• We examined Pascal’s Triangle and looked for patterns on it.
  • We created designs with exactly one meter of string glued onto paper (easier to do the basic designing first with dry string, then dip the string in white glue to create the final project).
  • We created our own codes using numbers and wrote secret messages to each other.
  • We made designs on 100-grid paper using a specific amount of colored squares (e.g., what designs can be made coloring exactly 50% of the grid? 60%? etc.)
  • We created “Guess My Number” puzzles for each other to solve. Each puzzles was to have 3 to 5 clues, first starting with a broad clue and getting more specific each time. (E.g., 1 my number is a prime number less than 30. 2 my number is not part of a pair of twin primes. 3 My number is even.)

I am sure there are other things we did, but those are the ones that I remember at the moment! I am sure you can find other ideas and topics to explore as well.
I hope you will consider giving Math Club a try.

Mathematically yours,
Club Member, Ahmad Sajjad


How teachers can help students excel at math

posted Oct 8, 2016, 11:58 PM by Usman Tariq

While strategies such as teacher-directed and student-oriented teaching strategies are both useful, it appears that teacher-directed strategies are more beneficial for students to more successfully solve simpler problems. Yet, as the problems become more difficult, students with more exposure to direct instruction no longer have a better chance of success. That means teachers need to master a range of approaches to serve diverse student needs well.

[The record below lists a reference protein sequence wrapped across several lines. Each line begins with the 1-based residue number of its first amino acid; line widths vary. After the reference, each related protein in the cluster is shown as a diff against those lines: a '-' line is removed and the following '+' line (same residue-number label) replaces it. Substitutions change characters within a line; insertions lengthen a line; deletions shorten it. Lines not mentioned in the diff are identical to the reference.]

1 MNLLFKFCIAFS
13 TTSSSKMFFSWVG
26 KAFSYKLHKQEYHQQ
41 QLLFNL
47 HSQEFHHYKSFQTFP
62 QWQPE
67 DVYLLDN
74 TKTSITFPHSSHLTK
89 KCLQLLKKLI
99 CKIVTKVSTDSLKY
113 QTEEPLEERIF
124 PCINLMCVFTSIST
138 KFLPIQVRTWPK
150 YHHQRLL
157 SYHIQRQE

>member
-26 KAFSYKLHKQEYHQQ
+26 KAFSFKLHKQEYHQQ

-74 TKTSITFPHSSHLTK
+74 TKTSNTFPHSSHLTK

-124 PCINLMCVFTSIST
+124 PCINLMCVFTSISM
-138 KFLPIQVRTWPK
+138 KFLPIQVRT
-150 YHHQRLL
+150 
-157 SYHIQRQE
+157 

Cognitive-activation strategies, while more difficult for teachers to implement, also appears to have a positive relationship with student performance, no matter how difficult the mathematics problem. It appears that these methods are associated with better performance in mathematics, perhaps because they require students to be more creative and proactive in their learning. They may be presented with problems for which there is no obvious solution or they may have to explain how they arrived at the answer.

Tabindah School Research Study found that a reliance on memorization was useful for solving simpler problems but actually hindered success on more difficult problems.

Control strategies were always helpful but less so for more difficult problems. Elaboration strategies were particularly associated with a greater chance of solving more difficult problems.

To attain peak performance in mathematics, we recommend that teachers consider the following: help students go beyond root memorization (such as simply learn something by heart) and to be both more strategic and responsible in their learning and to try to see the links between what they learn, what they already know, and what new problems they are faced with in class, in their homework, and on tests. (Of course, this may come naturally as students become more confident and more capable in mathematics over time.)

A key component to promote teaching effectiveness is training, and particularly, professional development. The challenges and complexities brought by 21st-century classrooms make it impossible for teachers just to rely on their initial training. Thus, life-long learning should be a must on the teachers’ career path.